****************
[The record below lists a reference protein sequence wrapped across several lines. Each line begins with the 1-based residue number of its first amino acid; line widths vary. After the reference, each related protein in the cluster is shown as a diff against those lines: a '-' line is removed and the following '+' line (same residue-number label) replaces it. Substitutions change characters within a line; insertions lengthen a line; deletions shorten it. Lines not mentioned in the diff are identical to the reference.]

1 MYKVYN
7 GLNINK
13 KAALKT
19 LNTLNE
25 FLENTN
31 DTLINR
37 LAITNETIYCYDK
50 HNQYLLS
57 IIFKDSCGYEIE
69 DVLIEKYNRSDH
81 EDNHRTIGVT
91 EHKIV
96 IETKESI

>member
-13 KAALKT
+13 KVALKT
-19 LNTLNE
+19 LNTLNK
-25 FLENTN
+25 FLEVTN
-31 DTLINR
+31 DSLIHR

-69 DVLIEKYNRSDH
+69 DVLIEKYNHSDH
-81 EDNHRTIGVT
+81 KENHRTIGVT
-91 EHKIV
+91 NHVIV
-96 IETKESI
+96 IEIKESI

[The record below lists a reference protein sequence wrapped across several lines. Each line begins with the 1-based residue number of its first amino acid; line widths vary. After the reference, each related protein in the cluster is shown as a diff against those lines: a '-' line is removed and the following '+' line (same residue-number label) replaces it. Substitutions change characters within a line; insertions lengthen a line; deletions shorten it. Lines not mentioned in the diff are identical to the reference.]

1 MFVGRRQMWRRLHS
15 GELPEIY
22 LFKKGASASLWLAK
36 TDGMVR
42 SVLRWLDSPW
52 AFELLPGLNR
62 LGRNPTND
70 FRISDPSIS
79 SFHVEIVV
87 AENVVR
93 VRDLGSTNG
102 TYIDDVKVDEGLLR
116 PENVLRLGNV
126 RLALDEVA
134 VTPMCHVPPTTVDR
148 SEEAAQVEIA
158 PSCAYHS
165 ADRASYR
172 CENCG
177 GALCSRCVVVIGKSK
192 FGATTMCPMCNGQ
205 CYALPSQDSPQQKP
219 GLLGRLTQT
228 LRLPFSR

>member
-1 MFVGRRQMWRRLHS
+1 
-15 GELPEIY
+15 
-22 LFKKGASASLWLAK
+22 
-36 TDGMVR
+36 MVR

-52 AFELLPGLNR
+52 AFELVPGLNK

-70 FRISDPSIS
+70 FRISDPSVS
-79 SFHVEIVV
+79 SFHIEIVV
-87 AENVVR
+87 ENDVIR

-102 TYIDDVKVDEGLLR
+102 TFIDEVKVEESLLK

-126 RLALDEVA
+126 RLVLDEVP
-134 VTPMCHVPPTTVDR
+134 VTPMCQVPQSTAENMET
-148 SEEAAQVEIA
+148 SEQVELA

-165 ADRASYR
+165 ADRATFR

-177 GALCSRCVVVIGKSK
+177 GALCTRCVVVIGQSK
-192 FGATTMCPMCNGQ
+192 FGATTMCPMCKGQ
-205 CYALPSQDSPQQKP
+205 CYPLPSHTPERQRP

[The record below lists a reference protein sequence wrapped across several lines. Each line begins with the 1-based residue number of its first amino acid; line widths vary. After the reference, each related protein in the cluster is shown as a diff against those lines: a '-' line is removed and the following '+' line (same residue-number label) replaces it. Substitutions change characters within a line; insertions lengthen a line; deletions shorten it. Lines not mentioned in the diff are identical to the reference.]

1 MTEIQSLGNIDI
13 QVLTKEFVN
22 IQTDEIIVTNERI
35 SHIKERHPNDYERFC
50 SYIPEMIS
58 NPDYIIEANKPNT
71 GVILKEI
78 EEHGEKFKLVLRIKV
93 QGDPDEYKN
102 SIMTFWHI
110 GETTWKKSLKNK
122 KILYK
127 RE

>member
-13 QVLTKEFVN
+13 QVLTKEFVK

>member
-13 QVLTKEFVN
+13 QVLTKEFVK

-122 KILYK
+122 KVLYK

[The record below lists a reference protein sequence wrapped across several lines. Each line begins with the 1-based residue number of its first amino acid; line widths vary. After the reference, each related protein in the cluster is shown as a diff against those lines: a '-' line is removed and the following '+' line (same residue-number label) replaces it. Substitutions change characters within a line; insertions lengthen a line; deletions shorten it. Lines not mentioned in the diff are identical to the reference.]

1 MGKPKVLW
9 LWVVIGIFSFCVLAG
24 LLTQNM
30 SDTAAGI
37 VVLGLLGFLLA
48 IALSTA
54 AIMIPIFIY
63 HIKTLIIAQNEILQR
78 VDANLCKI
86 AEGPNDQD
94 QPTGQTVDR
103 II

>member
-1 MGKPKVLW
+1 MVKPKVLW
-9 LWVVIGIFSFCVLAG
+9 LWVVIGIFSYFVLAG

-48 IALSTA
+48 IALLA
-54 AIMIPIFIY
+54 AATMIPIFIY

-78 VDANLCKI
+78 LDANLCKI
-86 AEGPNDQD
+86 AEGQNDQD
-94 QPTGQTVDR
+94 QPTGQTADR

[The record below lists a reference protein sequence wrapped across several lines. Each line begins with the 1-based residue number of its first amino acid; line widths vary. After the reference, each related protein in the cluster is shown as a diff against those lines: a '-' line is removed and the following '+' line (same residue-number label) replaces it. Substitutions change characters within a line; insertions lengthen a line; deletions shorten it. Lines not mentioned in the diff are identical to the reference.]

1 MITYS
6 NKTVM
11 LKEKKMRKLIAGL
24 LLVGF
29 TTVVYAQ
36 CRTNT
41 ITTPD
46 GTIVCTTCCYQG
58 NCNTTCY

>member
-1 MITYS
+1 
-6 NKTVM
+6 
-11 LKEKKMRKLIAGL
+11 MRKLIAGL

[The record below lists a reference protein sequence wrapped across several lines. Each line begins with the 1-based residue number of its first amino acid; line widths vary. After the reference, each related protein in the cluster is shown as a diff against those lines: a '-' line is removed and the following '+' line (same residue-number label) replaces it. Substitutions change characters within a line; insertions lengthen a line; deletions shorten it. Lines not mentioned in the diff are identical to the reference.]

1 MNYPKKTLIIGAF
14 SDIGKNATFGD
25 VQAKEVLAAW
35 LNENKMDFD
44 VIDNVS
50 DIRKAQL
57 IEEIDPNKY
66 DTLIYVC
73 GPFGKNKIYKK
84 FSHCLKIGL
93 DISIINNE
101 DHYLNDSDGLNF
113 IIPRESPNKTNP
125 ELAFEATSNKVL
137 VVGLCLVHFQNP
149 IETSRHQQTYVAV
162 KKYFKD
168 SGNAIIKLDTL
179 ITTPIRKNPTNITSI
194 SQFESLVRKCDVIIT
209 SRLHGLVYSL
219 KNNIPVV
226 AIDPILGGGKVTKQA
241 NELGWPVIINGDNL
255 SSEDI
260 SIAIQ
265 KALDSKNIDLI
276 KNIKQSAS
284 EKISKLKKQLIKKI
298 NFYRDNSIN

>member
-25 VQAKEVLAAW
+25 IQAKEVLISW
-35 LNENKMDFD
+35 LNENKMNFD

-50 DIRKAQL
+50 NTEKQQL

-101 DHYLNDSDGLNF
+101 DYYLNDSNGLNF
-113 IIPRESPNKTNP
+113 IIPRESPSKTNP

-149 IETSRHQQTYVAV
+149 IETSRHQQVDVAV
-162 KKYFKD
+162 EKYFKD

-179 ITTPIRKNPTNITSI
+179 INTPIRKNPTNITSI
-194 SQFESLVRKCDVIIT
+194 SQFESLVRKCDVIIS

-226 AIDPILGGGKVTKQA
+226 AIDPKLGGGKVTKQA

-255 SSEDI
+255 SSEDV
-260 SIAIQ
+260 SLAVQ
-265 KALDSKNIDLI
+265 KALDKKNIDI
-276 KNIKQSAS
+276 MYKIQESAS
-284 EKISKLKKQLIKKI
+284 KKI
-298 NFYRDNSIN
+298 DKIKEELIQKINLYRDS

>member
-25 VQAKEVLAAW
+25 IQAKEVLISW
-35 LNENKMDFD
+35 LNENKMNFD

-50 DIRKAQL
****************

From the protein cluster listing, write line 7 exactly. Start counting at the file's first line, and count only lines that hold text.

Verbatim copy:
31 DTLINR